GE Dividend Cut a Death Sentence for GE Stock

In the midst of a one-year downward spiral, General Electric (GE) stock has been on life support, and a hefty yield was its only true life raft. Now, in the wake of a 50% GE dividend cut, GE stock is basically sunk.

General Electric’s new dividend will be $0.12 per share, down from $0.24 per share, reducing what was a 4.5% yield to 2.5% as of this writing. It was just the second GE dividend cut since the Great Depression. Not surprisingly, GE stock was down more than 4% in early Monday trading, pushing it to a new five-year low. For the year, General Electric stock is now down 38%.

The recent GE dividend cut only added to the yearlong misery in General Electric stock.For years, GE has been one of America’s most widely held stocks due in large part to its steady dividend. Now that that’s gone, income investors may start to purge GE stock from their portfolios in droves.

Though the size of the GE dividend cut is somewhat shocking, the cut itself was not. I wrote about it back in June on the heels of a research note from Deutsche Bank analyst John Inch, who issued a sell rating based on his belief that “the stage is being set for General Electric to cut its common dividend.” Inch cited insufficient free cash flow over the next two years as the reason, and believed General Electric could slash its annual payouts by as much as one-third. He was half-right!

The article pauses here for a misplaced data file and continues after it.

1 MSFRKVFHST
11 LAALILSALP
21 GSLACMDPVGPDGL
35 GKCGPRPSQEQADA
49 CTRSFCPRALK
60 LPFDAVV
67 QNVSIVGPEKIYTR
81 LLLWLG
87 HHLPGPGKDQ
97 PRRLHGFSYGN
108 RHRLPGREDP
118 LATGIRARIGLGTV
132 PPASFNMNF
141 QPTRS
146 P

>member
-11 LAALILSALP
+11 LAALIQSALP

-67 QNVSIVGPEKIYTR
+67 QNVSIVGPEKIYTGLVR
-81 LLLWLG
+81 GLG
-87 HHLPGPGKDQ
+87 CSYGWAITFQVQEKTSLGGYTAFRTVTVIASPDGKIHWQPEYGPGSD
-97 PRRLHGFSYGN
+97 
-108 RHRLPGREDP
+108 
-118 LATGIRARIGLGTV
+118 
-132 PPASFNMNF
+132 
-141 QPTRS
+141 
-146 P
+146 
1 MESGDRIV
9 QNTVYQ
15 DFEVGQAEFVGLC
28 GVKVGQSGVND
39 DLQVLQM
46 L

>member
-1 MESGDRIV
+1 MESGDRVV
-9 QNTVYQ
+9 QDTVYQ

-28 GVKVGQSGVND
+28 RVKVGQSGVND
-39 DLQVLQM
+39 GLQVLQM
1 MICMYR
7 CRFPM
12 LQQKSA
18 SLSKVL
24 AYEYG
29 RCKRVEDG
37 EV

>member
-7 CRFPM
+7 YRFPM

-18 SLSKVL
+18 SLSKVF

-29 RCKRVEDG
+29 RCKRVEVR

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Even without the dividend cut, GE has been a sinking ship for some time. And a change at the top has failed to plug the hole. In August, John Flannery took over from embattled Jeff Immelt as General Electric’s new CEO. Flannery has said all the right things, and made significant cuts in an effort to shed $2 billion in costs by the end of 2018. But it hasn’t been enough to convince investors that the company is making any progress. Now, his cost-cutting has directly impacted GE shareholders.

The reality is, General Electric has been in decline for years. Under Immelt, the company became an industrial jack-of-all-trades but master of none. That identity crisis cost Immelt his job, and left GE with no real showcase segment or product to hang its hat on. It even jettisoned its signature lighting business because it wasn’t making money. The company as a whole hasn’t been making money of late, with profits declining in five of the last six quarters, including in the third quarter. Hence, the dividend cut.

Will GE stock ever recover from this? That depends on your definition of “recover.” Currently trading at 19, I doubt the stock has hit bottom yet—not in the wake of a 50% dividend cut. Could it get back to 20, 25 someday? Perhaps. But I doubt it will ever get back to its decade-high (41, reached just before the 2008-09 recession hit), or even its 2016 high (31).

In essence, the GE that was one of the market’s great growth stocks in the 1980s and 1990s is dead and never coming back. This week’s dividend cut may have been the final nail in the coffin.

Chris Preston

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Investment analyst and Chief Analyst of Cabot Wealth Daily, Chris Preston brings you all the latest from the investing world. Sign up to get updates and breaking news delivered FREE to your inbox. Get unlimited access to our library of complimentary investing reports.

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